The Cox opinion also admonished future trial courts to properly instruct on the burden of proof:However, as the Court of Appeals emphasized, this affirmance must not be taken as approval of the omission of a specific instruction on the allocation of burden of proof. The jury instructions must clearly explain the "necessity for the State to prove each element of the crime" [State v. McHenry, 88 Wn.2d 211, 214, 558 P.2d 188 (1977)] and a specific instruction on the State's burden is an important part of this explanation. The use note to the pattern jury instruction on allocation of burden of proof states that "[t]his instruction must be given in every case." WPIC 4.01, Note on Use. Although affirming the conviction in the present case, we presume that trial judges in future cases will without fail give a specific instruction that the State bears the burden of proof. Cf. State v. Scott, 93 Wn.2d 7, 13-14, 604 P.2d 943 (1980); State v. Mello, 79 Wn.2d 279, 281, 484 P.2d 910 (1971).
(Footnote omitted.) Cox, at 175-76.
 The burden of proof instruction is one of the most important procedural safeguards the Legislature imposed in the 90-day commitment proceeding. We hold that the detainee is entitled to an instruction that the burden of proof is upon the petitioner to prove each element of its case by the requisite standard of proof. The McLaughlin court erred and is reversed.RIGHT TO REMAIN SILENT
The involuntary commitment act provides that the detainee in a 90-day commitment proceeding has the right to remain silent. RCW 71.05.250, .310. The act also provides that no person shall be presumed incompetent or lose any civil rights as a consequence of receiving evaluation or treatment for mental disorder. RCW 71.05.450.
*847 Appellant Gilman requested an instruction that appellant was not compelled to testify and that no presumption of mental illness may be used, nor any inference drawn, if he failed to testify. This request was refused.
The rationale for requiring the no-inference instruction in a criminal context is well expressed in the United States Supreme Court decision of Carter v. Kentucky, 450 U.S. 288, 67 L. Ed. 2d 241, 101 S. Ct. 1112 (1981). The Court in Carter held that when a criminal defendant requests a no-inference instruction, the trial court must instruct the jury that the defendant is not compelled to testify and that no adverse inferences may be drawn from a failure to testify. The Court recognized that the Fifth Amendment privilege against compulsory self-incrimination would lose its intended meaning if the trial court failed to minimize the danger that the jury will give evidentiary weight to a defendant's failure to testify.
 Here, the right to remain silent is one of statutory creation. The intended effect of statutory grant cannot be accomplished without the corresponding right to the no-inference instruction. We hold that where a person is subject to a 90-day commitment proceeding and declines to testify, he is entitled to an instruction, if requested, that he is not compelled to testify and that no inference of mental illness may be drawn from the failure to testify.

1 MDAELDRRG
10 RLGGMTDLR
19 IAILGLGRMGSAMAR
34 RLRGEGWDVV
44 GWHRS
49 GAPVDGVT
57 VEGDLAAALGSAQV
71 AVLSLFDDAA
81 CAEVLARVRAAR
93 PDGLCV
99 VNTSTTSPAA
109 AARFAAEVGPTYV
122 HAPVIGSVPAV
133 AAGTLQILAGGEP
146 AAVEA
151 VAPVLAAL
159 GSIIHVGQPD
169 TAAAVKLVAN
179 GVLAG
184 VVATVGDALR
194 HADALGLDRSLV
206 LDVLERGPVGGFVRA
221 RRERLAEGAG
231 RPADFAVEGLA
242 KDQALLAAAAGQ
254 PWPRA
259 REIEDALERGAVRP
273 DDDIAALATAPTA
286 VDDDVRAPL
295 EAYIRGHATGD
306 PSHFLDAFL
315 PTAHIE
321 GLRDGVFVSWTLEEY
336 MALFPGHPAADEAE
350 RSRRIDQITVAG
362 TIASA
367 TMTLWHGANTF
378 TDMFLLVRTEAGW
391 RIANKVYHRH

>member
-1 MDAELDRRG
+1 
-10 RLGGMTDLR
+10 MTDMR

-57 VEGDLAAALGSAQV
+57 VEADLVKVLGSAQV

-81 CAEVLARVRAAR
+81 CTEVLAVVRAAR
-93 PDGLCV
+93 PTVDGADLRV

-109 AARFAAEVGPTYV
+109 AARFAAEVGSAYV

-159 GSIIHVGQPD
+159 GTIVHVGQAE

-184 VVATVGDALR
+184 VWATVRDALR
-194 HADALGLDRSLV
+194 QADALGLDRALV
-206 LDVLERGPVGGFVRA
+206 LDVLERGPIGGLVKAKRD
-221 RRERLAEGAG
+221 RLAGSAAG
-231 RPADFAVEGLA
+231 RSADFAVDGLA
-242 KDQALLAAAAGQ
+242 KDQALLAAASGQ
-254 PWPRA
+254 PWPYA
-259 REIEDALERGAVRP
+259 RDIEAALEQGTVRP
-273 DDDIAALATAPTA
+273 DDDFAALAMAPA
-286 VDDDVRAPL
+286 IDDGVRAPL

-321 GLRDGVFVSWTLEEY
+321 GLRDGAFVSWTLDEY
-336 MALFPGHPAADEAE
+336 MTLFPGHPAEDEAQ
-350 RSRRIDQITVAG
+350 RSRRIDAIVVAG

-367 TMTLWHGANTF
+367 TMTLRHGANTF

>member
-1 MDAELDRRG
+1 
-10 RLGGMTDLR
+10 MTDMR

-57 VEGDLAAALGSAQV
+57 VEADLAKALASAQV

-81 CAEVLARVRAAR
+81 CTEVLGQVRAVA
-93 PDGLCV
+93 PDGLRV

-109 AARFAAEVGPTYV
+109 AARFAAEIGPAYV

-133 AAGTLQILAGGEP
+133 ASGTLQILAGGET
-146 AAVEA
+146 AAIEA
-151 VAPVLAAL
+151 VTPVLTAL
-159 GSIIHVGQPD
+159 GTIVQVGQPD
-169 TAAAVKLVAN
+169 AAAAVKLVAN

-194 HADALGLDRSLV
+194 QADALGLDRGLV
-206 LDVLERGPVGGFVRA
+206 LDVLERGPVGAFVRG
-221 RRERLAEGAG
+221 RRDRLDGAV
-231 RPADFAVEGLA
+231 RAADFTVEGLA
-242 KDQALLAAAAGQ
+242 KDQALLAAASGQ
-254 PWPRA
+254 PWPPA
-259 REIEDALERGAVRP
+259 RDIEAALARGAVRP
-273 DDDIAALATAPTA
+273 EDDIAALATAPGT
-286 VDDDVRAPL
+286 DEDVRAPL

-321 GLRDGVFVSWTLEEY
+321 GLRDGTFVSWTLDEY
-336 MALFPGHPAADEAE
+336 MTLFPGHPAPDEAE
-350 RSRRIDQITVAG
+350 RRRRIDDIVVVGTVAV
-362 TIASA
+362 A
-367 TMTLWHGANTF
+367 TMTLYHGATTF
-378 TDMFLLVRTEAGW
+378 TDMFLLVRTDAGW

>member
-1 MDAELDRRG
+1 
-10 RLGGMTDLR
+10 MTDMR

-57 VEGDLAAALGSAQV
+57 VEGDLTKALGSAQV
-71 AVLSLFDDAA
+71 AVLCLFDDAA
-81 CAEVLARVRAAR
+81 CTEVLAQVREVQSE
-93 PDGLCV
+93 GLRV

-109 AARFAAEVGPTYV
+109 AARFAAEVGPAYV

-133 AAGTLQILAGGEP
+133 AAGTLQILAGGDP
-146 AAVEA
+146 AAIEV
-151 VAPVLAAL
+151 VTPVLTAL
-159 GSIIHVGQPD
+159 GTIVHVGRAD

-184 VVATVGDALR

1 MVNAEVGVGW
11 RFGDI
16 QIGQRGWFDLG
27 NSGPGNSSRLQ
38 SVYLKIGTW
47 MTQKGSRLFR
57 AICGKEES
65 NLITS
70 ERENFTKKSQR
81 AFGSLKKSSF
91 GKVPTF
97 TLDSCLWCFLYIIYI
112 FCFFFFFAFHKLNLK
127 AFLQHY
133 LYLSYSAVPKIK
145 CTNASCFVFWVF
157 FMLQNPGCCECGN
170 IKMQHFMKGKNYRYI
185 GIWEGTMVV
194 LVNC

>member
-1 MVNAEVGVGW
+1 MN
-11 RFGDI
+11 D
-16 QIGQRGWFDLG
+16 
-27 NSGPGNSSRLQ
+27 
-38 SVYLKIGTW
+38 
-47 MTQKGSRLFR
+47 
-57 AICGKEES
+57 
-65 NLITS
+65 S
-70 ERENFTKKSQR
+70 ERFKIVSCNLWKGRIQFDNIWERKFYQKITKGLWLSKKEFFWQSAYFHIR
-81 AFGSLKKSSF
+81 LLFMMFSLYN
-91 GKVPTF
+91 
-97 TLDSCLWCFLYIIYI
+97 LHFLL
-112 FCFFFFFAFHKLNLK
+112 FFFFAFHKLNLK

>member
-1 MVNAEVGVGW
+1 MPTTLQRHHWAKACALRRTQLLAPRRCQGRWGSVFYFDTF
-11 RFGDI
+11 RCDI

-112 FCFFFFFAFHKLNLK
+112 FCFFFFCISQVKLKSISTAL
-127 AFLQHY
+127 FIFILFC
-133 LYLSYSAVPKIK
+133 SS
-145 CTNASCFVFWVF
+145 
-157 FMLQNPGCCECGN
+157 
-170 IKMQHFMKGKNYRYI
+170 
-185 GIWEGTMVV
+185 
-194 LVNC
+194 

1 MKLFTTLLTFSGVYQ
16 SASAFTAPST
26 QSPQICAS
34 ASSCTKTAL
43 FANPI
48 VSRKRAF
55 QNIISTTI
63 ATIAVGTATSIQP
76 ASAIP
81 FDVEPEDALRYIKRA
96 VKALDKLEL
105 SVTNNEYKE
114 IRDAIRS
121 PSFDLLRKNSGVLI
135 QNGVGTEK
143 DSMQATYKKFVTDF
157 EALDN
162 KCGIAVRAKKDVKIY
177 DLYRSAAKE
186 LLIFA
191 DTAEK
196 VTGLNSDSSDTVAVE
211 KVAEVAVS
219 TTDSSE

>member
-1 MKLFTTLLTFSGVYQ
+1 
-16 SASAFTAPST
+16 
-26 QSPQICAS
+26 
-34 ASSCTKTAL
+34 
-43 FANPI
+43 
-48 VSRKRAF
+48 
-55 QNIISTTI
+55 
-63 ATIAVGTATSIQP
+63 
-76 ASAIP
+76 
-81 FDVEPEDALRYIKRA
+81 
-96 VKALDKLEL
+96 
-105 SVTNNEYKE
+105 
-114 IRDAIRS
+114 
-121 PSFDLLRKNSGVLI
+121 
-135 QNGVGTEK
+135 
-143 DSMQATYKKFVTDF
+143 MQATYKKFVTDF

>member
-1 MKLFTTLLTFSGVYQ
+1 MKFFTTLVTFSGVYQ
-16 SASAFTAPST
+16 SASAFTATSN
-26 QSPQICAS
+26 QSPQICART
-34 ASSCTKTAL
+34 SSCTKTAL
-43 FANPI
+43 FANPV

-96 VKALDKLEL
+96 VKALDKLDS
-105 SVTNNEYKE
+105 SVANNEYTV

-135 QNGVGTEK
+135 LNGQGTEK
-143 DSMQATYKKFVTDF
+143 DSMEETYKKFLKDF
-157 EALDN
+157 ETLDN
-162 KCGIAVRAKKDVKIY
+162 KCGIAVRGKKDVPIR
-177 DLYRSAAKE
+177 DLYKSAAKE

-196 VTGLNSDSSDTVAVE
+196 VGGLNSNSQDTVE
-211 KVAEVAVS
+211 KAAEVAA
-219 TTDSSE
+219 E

On the other hand, the right to have the jury instructed in this regard is not intended to limit or have any bearing upon the waiver of the physician-patient privilege, RCW 71.05.250, or any evidence concerning the mental condition of the detained person admitted under this provision. The trial court in the Gilman case is reversed.AMENDMENT OF PETITIONS
In both cases, appellants contend that the respective trial courts improperly permitted amendment of the 90-day involuntary treatment petitions thereby denying appellants adequate notice and an opportunity of adequate preparation. RCW 71.05.290(2) provides:*848 The petition [for 90-day involuntary treatment] shall summarize the facts which support the need for further confinement and shall be supported by affidavits signed by two examining physicians, or by one examining physician and examining mental health professional. The affidavits shall describe in detail the behavior of the detained person which supports the petition and shall explain what, if any, less restrictive treatments which are alternatives to detention are available to such person, and shall state the willingness of the affiant to testify to such facts in subsequent judicial proceedings under this chapter.
The nature and purpose of this provision was recently addressed by this court in In re Cross, 99 Wn.2d 373, 382, 662 P.2d 828 (1983). The court held that, although the language of RCW 71.05.290(2) is somewhat vague,we construe it as requiring a statement of all alternative grounds on which revocation or modification is sought. Such a construction is supported by two fundamental principles of statutory construction. The first of these is the rule that a statute must be construed so as to effectuate its underlying purpose. The central purpose of providing a person with "notice" is "to apprise the affected individual of, and permit adequate preparation for, an impending `hearing.'" To accomplish this purpose, the notice must indicate the issues which will be addressed at the hearing.